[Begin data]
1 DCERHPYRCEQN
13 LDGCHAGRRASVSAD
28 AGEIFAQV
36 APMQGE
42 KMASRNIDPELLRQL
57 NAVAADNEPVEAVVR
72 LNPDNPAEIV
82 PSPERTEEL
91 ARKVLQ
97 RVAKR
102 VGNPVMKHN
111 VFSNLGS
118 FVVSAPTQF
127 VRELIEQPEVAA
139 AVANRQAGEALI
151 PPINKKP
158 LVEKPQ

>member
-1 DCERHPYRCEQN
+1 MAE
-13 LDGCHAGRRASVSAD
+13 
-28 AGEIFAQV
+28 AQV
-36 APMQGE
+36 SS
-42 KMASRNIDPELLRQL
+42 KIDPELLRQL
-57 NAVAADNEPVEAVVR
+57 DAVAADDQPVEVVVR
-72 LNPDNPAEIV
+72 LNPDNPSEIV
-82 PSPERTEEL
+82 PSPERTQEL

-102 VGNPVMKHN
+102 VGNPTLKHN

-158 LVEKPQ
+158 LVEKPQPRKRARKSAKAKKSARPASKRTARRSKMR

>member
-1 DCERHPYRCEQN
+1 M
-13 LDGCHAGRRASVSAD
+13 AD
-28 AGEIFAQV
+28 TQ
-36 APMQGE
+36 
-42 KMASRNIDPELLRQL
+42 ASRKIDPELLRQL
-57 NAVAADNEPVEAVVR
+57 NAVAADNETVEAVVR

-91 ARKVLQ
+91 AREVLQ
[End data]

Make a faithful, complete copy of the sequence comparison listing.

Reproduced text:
1 DCERHPYRCEQN
13 LDGCHAGRRASVSAD
28 AGEIFAQV
36 APMQGE
42 KMASRNIDPELLRQL
57 NAVAADNEPVEAVVR
72 LNPDNPAEIV
82 PSPERTEEL
91 ARKVLQ
97 RVAKR
102 VGNPVMKHN
111 VFSNLGS
118 FVVSAPTQF
127 VRELIEQPEVAA
139 AVANRQAGEALI
151 PPINKKP
158 LVEKPQ

>member
-1 DCERHPYRCEQN
+1 MAE
-13 LDGCHAGRRASVSAD
+13 
-28 AGEIFAQV
+28 AQV
-36 APMQGE
+36 SS
-42 KMASRNIDPELLRQL
+42 KIDPELLRQL
-57 NAVAADNEPVEAVVR
+57 DAVAADDQPVEVVVR
-72 LNPDNPAEIV
+72 LNPDNPSEIV
-82 PSPERTEEL
+82 PSPERTQEL

-102 VGNPVMKHN
+102 VGNPTLKHN

-158 LVEKPQ
+158 LVEKPQPRKRARKSAKAKKSARPASKRTARRSKMR

>member
-1 DCERHPYRCEQN
+1 M
-13 LDGCHAGRRASVSAD
+13 AD
-28 AGEIFAQV
+28 TQ
-36 APMQGE
+36 
-42 KMASRNIDPELLRQL
+42 ASRKIDPELLRQL
-57 NAVAADNEPVEAVVR
+57 NAVAADNETVEAVVR

-91 ARKVLQ
+91 AREVLQ